Xiao Yang, head of Supreme People's Court

03 July 2006 :

China's high courts began open hearings for death penalty cases in a long-awaited move aimed at raising the quality of justice in capital punishment cases.
"With the ultimate power to assess cases involving capital punishment now given to the high courts, our nation's judicial system is faced with new and higher requirements in its deliberation work," China's top judge Xiao Yang said in a statement.
The new procedures were a result of the "nature of domestic and foreign politics," Xiao said, acknowledging international concern over the number of people executed in China.
The move was also aimed at curbing the use of torture to extract confessions. China's Supreme People's Court acknowledged that forced confessions had led to miscarriages of justice and misuse of the death penalty.
"In a summary by the Supreme Court of unjust and problematic cases involving mistaken executions ... it was discovered that most cases had problems relating to using torture to extract confessions," vice Supreme Court justice Zhang Jun said on June 30.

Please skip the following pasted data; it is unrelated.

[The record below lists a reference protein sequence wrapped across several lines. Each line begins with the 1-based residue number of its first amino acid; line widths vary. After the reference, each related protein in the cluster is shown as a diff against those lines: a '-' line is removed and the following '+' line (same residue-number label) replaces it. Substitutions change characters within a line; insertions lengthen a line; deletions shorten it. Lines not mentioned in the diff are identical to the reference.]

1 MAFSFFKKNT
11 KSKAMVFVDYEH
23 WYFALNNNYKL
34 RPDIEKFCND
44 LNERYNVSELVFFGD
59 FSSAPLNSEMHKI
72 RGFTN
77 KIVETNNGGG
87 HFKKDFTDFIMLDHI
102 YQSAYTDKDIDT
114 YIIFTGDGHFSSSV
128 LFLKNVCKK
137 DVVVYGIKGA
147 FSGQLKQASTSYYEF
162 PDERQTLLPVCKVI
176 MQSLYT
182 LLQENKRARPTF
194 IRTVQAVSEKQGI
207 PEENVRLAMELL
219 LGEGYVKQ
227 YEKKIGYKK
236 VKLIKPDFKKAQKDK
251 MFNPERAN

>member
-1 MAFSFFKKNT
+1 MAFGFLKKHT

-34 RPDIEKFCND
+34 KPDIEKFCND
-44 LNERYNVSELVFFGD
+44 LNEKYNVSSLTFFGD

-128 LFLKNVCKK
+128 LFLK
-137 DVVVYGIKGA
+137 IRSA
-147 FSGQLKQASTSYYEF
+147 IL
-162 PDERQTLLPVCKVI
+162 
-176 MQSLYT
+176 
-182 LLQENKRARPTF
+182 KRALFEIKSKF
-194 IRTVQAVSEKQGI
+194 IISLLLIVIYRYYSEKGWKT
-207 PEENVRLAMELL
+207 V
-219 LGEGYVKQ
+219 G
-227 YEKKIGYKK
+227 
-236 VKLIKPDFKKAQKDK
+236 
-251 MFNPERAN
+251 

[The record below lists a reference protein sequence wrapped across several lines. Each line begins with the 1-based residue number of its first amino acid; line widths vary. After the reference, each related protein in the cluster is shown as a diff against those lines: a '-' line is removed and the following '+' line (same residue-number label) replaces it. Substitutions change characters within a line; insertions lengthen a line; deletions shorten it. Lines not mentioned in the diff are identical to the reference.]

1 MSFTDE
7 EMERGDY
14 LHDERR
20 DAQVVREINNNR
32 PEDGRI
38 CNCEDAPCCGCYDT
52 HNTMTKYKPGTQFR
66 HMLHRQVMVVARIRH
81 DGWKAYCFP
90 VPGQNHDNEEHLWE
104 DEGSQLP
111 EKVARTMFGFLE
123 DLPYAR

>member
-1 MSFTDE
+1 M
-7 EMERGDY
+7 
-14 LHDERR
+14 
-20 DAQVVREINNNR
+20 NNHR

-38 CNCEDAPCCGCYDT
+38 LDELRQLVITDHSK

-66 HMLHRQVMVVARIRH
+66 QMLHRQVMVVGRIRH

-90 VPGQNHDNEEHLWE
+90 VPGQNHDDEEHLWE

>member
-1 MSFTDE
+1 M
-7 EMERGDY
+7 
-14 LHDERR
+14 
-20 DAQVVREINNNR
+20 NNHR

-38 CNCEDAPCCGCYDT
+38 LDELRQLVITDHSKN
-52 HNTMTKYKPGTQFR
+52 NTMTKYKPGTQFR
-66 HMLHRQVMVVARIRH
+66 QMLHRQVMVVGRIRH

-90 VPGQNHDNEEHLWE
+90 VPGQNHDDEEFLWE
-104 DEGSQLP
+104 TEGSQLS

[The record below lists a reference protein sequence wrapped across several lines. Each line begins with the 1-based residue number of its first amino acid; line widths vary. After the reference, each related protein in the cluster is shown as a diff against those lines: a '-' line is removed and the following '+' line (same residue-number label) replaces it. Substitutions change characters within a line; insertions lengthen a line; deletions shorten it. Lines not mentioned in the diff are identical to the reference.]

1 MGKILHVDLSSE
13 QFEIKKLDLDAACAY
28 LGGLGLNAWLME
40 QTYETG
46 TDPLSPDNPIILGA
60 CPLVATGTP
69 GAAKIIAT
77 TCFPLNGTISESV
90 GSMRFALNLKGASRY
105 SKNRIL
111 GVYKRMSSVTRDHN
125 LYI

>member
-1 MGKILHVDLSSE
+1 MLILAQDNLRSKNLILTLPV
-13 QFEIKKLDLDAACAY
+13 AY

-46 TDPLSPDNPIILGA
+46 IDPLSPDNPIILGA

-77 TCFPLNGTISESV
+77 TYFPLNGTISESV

Provincial high courts must now open hearings for defendants who face the death sentence and allow defense attorneys to present testimony and review evidence, Xiao said.
Previously, these courts had only approved death sentences from case documents and did not hear defense arguments or testimony from defendants.
The new hearings must also be videotaped so that legal procedures can be reviewed, the Supreme People's Court said.
Xiao said the new procedures would improve judicial decisions, public prosecution, legal defense and prosecutorial investigation.
"The Supreme People's Court has ordered that cases concerning the death penalty be heard in an open court in the second instance," he said in a statement on the court's website.
"This is a strict implementation of the principle of public and open hearings and is an important procedure ensuring higher standards of quality in handling cases involving the death sentence."
Zhang said use of torture by Chinese police and prosecutors to extract confessions from suspected criminals appeared widespread.
"In the hearings in the higher courts in Beijing, Shanghai and other regions, defendants when asked by the court almost always said that torture was involved in their confessions," the China News Service quoted Zhang as saying. "This has made it more important for courts to become increasingly prudent when investigating oral confessions and other evidence in an effort to avoid unjust, mistaken cases."

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